An individual retirement arrangement (IRA), which may be set up as either an account or an annuity, allows people with earned income to contribute to a tax-deferred traditional IRA or a tax-free Roth IRA.
Your contribution is a portion of your earnings, up to an annual cap, though it can't be more than you earn. The cap is $4,000 for 2006 and 2007, and $5,000 for 2008. If you are 50 or older, you can make an additional catch-up contribution of $1,000 a year.
If you open a traditional IRA, you usually can't withdraw without penalty before you turn 59 1/2 and you must begin minimum required distributions (MRDs) by April 1 of the year following the year you turn 70 1/2.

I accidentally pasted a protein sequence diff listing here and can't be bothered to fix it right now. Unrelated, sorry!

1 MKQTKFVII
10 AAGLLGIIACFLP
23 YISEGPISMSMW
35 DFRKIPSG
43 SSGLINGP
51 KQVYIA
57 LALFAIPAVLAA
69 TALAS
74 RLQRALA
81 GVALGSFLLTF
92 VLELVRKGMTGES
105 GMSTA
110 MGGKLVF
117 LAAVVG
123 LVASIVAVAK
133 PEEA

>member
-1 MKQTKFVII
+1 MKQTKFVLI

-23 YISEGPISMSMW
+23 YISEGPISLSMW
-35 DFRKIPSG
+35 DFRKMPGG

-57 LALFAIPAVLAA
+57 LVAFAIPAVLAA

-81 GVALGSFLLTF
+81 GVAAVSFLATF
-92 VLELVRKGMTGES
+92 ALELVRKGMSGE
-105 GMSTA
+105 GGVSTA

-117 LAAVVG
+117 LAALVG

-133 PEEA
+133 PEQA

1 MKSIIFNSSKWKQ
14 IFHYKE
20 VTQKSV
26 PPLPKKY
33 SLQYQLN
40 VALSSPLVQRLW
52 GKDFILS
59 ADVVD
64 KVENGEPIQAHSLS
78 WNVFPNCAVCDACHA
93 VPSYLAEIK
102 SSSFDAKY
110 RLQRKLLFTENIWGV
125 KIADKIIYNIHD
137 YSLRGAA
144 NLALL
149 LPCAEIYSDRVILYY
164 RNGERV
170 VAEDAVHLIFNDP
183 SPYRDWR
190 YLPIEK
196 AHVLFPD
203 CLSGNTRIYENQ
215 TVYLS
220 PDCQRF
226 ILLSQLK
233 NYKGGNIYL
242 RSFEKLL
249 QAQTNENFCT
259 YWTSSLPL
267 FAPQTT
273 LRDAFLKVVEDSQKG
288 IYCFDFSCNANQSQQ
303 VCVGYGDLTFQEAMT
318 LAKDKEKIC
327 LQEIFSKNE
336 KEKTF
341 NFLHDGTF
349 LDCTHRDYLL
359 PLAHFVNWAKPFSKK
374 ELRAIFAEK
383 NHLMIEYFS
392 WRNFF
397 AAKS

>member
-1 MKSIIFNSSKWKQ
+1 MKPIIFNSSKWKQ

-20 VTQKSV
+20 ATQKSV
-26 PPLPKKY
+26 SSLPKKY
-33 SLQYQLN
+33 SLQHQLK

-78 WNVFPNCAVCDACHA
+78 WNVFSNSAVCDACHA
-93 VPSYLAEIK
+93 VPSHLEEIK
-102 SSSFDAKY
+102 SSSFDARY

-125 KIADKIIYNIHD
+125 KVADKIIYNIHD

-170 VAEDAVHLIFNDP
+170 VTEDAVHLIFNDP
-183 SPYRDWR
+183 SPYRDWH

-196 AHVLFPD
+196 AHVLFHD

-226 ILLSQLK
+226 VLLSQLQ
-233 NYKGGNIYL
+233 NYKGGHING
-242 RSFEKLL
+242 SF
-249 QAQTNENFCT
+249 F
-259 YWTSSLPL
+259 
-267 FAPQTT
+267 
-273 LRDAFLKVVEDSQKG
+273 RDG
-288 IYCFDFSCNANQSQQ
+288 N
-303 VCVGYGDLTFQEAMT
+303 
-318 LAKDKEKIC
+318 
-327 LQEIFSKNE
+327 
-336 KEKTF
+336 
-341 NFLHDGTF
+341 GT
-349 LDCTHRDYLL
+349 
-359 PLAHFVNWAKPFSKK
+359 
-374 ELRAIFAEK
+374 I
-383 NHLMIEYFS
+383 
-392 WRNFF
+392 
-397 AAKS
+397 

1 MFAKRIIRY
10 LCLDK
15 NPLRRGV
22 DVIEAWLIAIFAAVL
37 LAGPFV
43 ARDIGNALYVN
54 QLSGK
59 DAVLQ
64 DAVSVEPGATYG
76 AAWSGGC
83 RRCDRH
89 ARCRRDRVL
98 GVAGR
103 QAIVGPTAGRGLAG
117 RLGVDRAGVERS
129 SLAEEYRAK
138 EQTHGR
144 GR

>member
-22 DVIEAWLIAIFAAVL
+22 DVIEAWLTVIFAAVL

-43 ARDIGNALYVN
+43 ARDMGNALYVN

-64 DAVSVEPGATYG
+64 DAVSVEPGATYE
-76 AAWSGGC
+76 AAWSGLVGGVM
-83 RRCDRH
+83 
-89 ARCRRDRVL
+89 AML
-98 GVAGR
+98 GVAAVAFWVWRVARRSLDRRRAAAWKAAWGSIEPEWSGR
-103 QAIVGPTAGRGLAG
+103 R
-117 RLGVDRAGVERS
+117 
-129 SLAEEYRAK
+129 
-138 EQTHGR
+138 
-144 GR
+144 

Income taxes figured at your regular rate are due on your earnings and on any contributions you deducted on your tax return in the year you made them.
If you qualify for a Roth IRA because your modified adjusted gross income is less than the ceiling for your filing status, you make after-tax contributions but your withdrawals are free of federal income tax provided you're at least 59 1/2 and your account has been open at least five years.
There are no required withdrawals from Roth IRAs.
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